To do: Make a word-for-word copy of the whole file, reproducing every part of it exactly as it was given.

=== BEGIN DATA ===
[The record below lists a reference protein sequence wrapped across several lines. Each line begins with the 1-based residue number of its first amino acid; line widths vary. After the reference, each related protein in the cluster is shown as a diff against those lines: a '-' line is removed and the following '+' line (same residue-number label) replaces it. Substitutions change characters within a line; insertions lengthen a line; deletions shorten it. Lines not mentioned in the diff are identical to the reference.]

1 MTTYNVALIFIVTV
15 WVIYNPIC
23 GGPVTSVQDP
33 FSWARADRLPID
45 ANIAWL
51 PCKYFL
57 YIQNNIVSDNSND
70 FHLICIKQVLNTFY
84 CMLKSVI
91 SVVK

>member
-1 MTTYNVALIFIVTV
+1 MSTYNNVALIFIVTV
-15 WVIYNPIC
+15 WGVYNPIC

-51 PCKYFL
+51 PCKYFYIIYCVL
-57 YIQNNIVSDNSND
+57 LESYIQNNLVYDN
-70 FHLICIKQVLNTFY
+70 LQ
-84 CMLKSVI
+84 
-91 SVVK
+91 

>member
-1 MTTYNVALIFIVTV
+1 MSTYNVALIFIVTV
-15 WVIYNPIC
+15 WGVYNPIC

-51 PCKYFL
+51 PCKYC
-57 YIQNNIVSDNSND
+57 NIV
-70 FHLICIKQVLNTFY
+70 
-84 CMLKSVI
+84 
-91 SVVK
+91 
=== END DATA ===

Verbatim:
[The record below lists a reference protein sequence wrapped across several lines. Each line begins with the 1-based residue number of its first amino acid; line widths vary. After the reference, each related protein in the cluster is shown as a diff against those lines: a '-' line is removed and the following '+' line (same residue-number label) replaces it. Substitutions change characters within a line; insertions lengthen a line; deletions shorten it. Lines not mentioned in the diff are identical to the reference.]

1 MTTYNVALIFIVTV
15 WVIYNPIC
23 GGPVTSVQDP
33 FSWARADRLPID
45 ANIAWL
51 PCKYFL
57 YIQNNIVSDNSND
70 FHLICIKQVLNTFY
84 CMLKSVI
91 SVVK

>member
-1 MTTYNVALIFIVTV
+1 MSTYNNVALIFIVTV
-15 WVIYNPIC
+15 WGVYNPIC

-51 PCKYFL
+51 PCKYFYIIYCVL
-57 YIQNNIVSDNSND
+57 LESYIQNNLVYDN
-70 FHLICIKQVLNTFY
+70 LQ
-84 CMLKSVI
+84 
-91 SVVK
+91 

>member
-1 MTTYNVALIFIVTV
+1 MSTYNVALIFIVTV
-15 WVIYNPIC
+15 WGVYNPIC

-51 PCKYFL
+51 PCKYC
-57 YIQNNIVSDNSND
+57 NIV
-70 FHLICIKQVLNTFY
+70 
-84 CMLKSVI
+84 
-91 SVVK
+91 